CONSERVATION ON THE FARM
Clallam Conservation District provides assistance to farm and livestock owners on a variety of land and livestock management topics. We can help you evaluate the capabilities and limitations of your land and identify the most appropriate Best Management Practices (BMPs) for your particular situation.
Don't have animals yet? Great, we can help you develop a plan before you bring animals onto your land. Already have animals? No problem, we can help you identify options for improving your property and livestock facilities. We encourage all farm and livestock owners to work with us to develop a farm conservation plan.
Through the farm planning process, District staff will work with you to evaluate current conditions on your farm and areas for improvement. Typically farm plans address the following practices:
Pasture Management - determine productivity and grazing capacity, identify grasses and weeds, efficiently manage irrigation water, develop a rotational grazing system.
Manure Management - estimate the volume of manure produced by livestock and options for safely storing and utilizing manure on your land.
Mud Management - Identifying causes of excessively muddy livestock areas on your farm and options for minimizing these areas.
Stream & Wetland Management - options for protecting streams and wetlands on your land.
Technical Guides for Horse & Livestock Owners:
IRRIGATION WATER MANAGEMENT RESOURCES:
Program Available to Help Area Farmers
The Regional Conservation Partnership Program offers a unique opportunity for local farmers to receive technical and financial help to make farm improvements. Through a partnership between Clallam Conservation District, the Washington State Conservation Commission, and the Natural Resources Conservation Service (NRCS), up to 90% of the costs of conservation practice installation on farms located within the Sequim Bay-Dungeness Watershed Clean Water District may be covered. The Clean Water District includes the Bagley Creek drainage east to and including the Sequim Bay drainage. The cost-share assistance is available through the Environmental Quality Incentives Program (EQIP) offered through the NRCS.
Eligible projects will protect water quality, conserve irrigation water, and improve wildlife habitat, while also increasing your production and improving your soil and animal health. Contact the Conservation District at 360-775-3747 ext. 5 for more details.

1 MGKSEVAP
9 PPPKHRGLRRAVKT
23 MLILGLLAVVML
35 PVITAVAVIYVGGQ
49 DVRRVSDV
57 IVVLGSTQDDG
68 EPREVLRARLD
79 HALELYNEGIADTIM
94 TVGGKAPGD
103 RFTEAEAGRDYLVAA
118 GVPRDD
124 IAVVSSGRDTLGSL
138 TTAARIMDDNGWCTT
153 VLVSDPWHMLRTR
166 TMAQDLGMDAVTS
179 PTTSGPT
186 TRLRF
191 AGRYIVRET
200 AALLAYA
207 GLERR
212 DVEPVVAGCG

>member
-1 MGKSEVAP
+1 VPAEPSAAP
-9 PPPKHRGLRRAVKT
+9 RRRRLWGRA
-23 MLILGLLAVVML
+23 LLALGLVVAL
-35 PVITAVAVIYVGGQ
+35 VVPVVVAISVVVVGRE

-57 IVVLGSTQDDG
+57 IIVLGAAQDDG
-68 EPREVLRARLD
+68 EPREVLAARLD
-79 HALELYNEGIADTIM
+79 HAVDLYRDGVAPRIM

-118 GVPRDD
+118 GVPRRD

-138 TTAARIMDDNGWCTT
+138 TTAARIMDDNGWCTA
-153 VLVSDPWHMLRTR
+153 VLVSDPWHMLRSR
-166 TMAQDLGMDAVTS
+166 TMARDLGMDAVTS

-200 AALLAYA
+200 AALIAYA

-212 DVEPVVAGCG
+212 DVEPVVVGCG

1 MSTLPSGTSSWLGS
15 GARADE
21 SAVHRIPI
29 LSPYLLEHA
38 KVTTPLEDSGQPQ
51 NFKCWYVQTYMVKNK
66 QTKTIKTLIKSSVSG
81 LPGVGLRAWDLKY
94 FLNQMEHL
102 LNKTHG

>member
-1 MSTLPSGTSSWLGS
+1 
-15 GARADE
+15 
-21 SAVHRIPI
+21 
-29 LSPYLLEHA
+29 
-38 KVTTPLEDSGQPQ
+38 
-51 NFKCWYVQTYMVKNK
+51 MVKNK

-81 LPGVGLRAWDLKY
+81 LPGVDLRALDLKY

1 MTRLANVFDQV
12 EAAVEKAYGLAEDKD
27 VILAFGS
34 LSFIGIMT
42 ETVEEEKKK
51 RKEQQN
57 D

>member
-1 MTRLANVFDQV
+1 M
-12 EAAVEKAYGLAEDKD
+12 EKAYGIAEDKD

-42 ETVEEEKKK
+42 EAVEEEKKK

Check out this new guide from the Washington State Noxious Weed Control Board for protecting your horses and livestock from toxic plants!
Prepping Your Farm for Winter
Don’t overgraze pastures. Maintain a 3” to 4” stubble height going into the fall. Carbohydrate reserves are reduced in overgrazed grasses, which will starve new young grass shoots and slow or stop root formation, resulting in less forage during the next year’s grazing season.
Mow and drag pastures after grazing to spread out manure, and clip weeds and old grass plants.
Apply lime. Raising the pH of your soil with lime helps grass plants better utilize nutrients present in the soil, and the fall and winter rains will help the lime incorporate into your soil. Take a soil test to determine your lime needs (see info. box below).
Prepare for a mud-free winter by installing gravel footing in winter confinement areas and checking and replacing faulty gutters and downspouts on barns. Contact us to request a free copy of our Technical Guide with step-by-step information on designing a Heavy Use Areas.
Plan ahead for watering animals during the winter. Consider utilizing roof runoff water to fill stock watering tanks, and install frost free hydrants and stock tank heaters for watering animals during freezing conditions.